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Black fraternity moves convention from Florida, citing ‘racist’ DeSantis policies


Fraternity also decried new curriculum standards

A historically black fraternity relocated its 2025 national conference from Orlando, Florida, citing state policies it claims are harmful to black Americans.

Alpha Pi Alpha moved the conference, its 99th General Convention and 119th Anniversary Convention, “due to Governor Ron DeSantis’ harmful, racist, and insensitive policies against the Black community,” according to a July 26 news release.

“In this environment of manufactured division and attacks on the Black community, Alpha Phi Alpha refuses to direct a projected $4.6 million convention economic impact to a place hostile to the communities we serve,” APA General President and biochemist Willis Lonzer stated in the release.

“Earlier this week, the Florida Board of Education approved a controversial new K-12 curriculum for African American history, which erases Florida’s role in slavery and oppression, blames the victims, and declares that African Americans who endured slavery benefitted from the horrific and torturous institution,” it added.

DeSantis Press Secretary Jeremy Redfern told The College Fix on behalf of the governor’s office that the decision to move the conference amounts to a publicity stunt.

Florida’s newly published 2023 academic standards for social studies require state curricula to “examine the various duties and trades performed by slaves (e.g., agricultural work, painting, carpentry, tailoring, domestic service, blacksmithing, transportation).”

The requirement includes a “Benchmark Clarification,” requiring instruction in “how slaves developed skills which, in some instances, could be applied for their personal benefit.”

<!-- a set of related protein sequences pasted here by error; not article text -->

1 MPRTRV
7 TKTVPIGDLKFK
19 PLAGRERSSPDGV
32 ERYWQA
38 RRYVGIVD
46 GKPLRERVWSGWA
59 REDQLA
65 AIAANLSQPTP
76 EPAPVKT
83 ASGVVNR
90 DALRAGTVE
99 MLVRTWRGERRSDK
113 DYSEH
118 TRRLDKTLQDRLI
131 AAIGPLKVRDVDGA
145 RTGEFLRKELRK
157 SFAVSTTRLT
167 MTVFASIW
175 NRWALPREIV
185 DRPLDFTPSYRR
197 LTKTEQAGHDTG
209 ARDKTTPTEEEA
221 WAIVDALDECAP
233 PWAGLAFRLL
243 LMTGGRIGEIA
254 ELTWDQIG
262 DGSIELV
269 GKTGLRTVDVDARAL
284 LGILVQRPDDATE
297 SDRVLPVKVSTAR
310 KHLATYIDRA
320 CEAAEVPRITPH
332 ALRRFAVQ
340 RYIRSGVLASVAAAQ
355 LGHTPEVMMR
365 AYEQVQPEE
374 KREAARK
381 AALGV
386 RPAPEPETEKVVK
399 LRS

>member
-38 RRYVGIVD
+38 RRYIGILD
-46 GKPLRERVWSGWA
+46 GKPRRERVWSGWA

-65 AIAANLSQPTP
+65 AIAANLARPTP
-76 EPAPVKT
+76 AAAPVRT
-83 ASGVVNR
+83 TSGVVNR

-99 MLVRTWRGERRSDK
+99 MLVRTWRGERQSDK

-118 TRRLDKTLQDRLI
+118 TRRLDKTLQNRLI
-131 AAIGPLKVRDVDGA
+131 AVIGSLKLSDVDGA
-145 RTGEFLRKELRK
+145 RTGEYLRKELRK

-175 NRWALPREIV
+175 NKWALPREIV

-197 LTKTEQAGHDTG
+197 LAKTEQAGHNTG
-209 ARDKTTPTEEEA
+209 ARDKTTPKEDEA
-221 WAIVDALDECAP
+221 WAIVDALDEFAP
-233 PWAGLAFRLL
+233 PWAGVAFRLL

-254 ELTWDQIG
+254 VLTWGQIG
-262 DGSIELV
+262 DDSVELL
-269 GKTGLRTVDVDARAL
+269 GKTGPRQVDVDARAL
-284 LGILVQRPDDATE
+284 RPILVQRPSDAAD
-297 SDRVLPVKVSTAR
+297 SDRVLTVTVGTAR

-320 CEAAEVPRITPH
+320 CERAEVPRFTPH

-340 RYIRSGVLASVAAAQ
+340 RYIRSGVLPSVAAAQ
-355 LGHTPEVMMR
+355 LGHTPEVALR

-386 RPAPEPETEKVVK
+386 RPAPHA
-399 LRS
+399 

The standards also require that curricula “evaluate how conditions for Africans changed in colonial North America from 1619-1776” and “explain how slave codes were strengthened in response to Africans’ resistance to slavery” among other topics.

Vice President Kamala Harris also criticized the “personal benefit” language of the standards, The Fix reported last week.

Harris also claimed the standard required teaching that “enslaved people benefited from slavery.”

William Allen, a black political scientist and former Michigan State University professor, described Harris’s claim as “categorically false.”

“Africans proved resourceful, resilient, and adaptive and were able to develop skills and aptitudes which served to their benefit, both while enslaved and after enslavement,” Allen had said. “People don’t necessarily simply embrace their oppressors when they’re oppressed.”

“They also react adaptively and they find ways to make pathways for themselves, even in the presence of oppression.”

The Fix emailed Alpha Phi Alpha on Tuesday to ask what specific provision of the curriculum “erases Florida’s role in slavery and oppression, blames the victims, and declares that African Americans who endured slavery benefitted from the horrific and torturous institution.”

It has not received a response.

“The Fraternity joins a broad coalition of organizations protesting Florida’s barrage of harmful and discriminatory policies on protests, voting rights, education, and diversity, equity, and inclusion,” according to its news release, which also referenced a May 20 NAACP travel advisory “calling the state ‘openly hostile’ to African Americans.”

The advisory cautions travelers to “understand that the state of Florida devalues and marginalizes the contributions of, and the challenges faced by[,] African Americans and other communities of color.”

Editor’s note: A previous version of this article incorrectly stated that the conference was relocated to Dallas. 

MORE: Gov. DeSantis signs law to defund, eliminate universities’ DEI programs

IMAGE: Drake University Fraternity and Sorority Life

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About the Author
College Fix contributor Terrance Kible is a law student at the Thomas R. Kline School of Law at Duquesne University. He hopes to pursue a career in journalism. Terrance also writes for the law blog Legal Insurrection, where he was a 2023 College Fix summer intern. Terrance previously wrote for Campus Reform.